The problem isn’t just the violence – overwhelmingly, the problem is the censorship. A recent New Yorker feature uncovered the maltreatment of LGBT+ refugees, most of whom have fled widespread violence in the Middle East, and are awaiting formal resettlement. When they are assigned, they’re often placed in conservative small towns. Hate crimes are a regular occurrence. A source, named only as Ali for security reasons, recalls the case of a trans woman hospitalized due to a series of aggressive knife attacks. “People are beaten up, raped, gang-raped.”
Pride parades have long served as an antidote – albeit a minor one – to these forms of injustice, uniting a minority community to send a powerful message: we won’t be silenced.
Hope may seem lost, but Balson highlights that the input of activists worldwide – even in the form of something as seemingly simple as an internet petition – can genuinely forge change: “Activists face substantial risk to their safety, freedom and professional lives for protesting government policy, but we do know that activism works.”
He cites a planned march in response to the ongoing Pride ban earlier this year as an example; the march was scheduled to take place at a university in Ankara, but was subsequently stifled by the university. Frustrated would-be protesters took to social media to share their censorship, and were met with support from people and organizations worldwide, all of whom sent emails to the university pleading for the march to take place. It did. “International activism, media attention and protest helps raise the political costs of suppressing LGBT+ voices and violating their freedom,” states Balson. “It yields results.”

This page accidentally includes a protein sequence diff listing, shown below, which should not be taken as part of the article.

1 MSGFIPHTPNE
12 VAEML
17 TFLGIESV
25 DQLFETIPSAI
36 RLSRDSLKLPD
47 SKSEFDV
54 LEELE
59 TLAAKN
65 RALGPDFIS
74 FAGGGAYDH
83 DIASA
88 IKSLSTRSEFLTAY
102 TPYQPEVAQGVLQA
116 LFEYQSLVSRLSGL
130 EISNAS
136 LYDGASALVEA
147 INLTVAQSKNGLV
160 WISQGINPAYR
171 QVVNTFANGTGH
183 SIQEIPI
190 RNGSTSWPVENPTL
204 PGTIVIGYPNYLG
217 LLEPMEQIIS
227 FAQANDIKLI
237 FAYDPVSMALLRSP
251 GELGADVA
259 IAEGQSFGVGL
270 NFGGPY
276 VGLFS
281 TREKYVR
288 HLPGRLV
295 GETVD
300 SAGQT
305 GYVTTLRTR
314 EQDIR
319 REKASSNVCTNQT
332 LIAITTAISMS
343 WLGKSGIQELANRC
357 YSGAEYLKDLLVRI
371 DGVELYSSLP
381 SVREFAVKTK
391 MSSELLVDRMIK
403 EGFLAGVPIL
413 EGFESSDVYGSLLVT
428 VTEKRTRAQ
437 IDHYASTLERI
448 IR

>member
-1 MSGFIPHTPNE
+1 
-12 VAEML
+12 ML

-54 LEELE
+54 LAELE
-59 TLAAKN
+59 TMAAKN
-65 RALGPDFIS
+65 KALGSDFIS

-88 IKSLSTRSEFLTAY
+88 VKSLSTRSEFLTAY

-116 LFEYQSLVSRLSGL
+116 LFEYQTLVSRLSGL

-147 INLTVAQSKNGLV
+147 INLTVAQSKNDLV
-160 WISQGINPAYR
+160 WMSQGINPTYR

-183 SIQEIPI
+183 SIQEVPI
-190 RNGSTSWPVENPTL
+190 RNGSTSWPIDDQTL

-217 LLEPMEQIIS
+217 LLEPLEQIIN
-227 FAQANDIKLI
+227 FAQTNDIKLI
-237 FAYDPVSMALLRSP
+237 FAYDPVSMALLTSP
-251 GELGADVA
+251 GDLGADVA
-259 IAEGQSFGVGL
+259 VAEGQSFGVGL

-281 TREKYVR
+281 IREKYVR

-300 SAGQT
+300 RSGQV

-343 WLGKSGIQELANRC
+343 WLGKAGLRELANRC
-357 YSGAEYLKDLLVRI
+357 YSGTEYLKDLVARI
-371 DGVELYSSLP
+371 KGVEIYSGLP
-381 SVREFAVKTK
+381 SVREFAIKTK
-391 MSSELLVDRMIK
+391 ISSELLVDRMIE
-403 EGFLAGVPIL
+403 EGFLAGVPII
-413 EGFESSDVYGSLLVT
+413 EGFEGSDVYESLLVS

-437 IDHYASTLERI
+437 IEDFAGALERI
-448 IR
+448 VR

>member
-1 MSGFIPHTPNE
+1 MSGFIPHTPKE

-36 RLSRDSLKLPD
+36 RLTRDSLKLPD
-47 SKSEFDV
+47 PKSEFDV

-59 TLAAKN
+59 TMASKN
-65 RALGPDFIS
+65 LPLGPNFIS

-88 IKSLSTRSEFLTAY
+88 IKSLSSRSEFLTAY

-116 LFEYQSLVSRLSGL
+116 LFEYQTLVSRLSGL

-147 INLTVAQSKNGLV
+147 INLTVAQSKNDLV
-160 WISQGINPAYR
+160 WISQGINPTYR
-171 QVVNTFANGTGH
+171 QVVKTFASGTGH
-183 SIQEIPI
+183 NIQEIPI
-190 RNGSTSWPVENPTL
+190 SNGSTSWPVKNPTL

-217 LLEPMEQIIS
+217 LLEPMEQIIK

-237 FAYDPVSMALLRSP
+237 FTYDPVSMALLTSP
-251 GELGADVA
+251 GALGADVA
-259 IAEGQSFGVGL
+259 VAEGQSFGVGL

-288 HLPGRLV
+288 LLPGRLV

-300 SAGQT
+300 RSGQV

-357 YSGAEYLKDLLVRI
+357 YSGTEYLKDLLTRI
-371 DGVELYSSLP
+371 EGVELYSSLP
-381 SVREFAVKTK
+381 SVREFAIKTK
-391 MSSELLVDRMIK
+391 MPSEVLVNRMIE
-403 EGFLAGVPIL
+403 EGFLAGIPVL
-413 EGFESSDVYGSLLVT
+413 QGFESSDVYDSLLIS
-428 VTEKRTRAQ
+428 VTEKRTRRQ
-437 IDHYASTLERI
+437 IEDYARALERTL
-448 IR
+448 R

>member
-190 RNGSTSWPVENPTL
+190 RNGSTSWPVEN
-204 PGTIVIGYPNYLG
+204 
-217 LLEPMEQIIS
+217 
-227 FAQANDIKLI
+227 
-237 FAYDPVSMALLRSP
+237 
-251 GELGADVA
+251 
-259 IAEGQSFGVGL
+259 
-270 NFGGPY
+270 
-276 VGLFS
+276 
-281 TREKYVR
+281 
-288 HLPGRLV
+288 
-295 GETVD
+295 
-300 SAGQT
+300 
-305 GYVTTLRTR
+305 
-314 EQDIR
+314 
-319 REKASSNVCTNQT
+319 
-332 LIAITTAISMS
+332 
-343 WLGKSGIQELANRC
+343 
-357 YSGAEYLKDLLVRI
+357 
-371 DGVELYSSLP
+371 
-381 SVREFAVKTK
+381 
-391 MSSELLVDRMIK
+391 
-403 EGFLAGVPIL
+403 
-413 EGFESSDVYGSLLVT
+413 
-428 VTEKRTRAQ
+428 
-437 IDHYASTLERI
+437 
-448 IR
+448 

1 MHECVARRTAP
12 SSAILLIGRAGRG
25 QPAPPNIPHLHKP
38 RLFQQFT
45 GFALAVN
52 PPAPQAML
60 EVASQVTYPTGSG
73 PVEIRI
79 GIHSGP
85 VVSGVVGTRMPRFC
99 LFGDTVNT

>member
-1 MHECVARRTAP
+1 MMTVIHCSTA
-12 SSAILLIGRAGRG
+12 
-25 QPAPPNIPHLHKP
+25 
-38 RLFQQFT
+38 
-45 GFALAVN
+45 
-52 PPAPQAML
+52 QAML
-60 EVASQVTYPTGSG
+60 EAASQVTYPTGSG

International media may have been proven to play a positive role, but there’s work to be done in order to make any truly meaningful change. Despite his previous trauma, Sansal is planning to stand in solidarity with other resilient LGBT+ trailblazers and march for their collective freedom this year.
“I was one of the first Pride walkers more than 20 years ago in Istanbul,” he says proudly, pointing to the landmark 2013 Gezi Park protests as proof that activism can spark change – although often superficial. He cites Erdoğan’s apparent acceptance of trans musician Bulent Ersoy as an example of public-facing LGBT+ acceptance; in 2016, she was invited to his palace alongside other prominent public figures. “Imagine that,” exclaims Sansal. “They were there, but at the same time our friends were being gassed, beaten and tortured at Istiklal street!”
For those of us fortunate enough to live in more progressive countries, it seems unthinkable to imagine Pride being snatched from underneath us. Despite an international rise in right-wing sentiment, continuously high hate crime rates and state-sanctioned discrimination, we’re at least allowed the right to gather annually alongside our LGBT+ siblings to celebrate our victories won so far, as well as those still to come.
Pride – no matter how many companies co-opt it – can feel like a much-needed glimmer of hope.
Sansal remains adamant that he will never abandon his fight to experience this joy. “I will be there again, on the streets in Istanbul,” he states, a steely determination inherent in his words. “I just hope I won’t be murdered by the police.”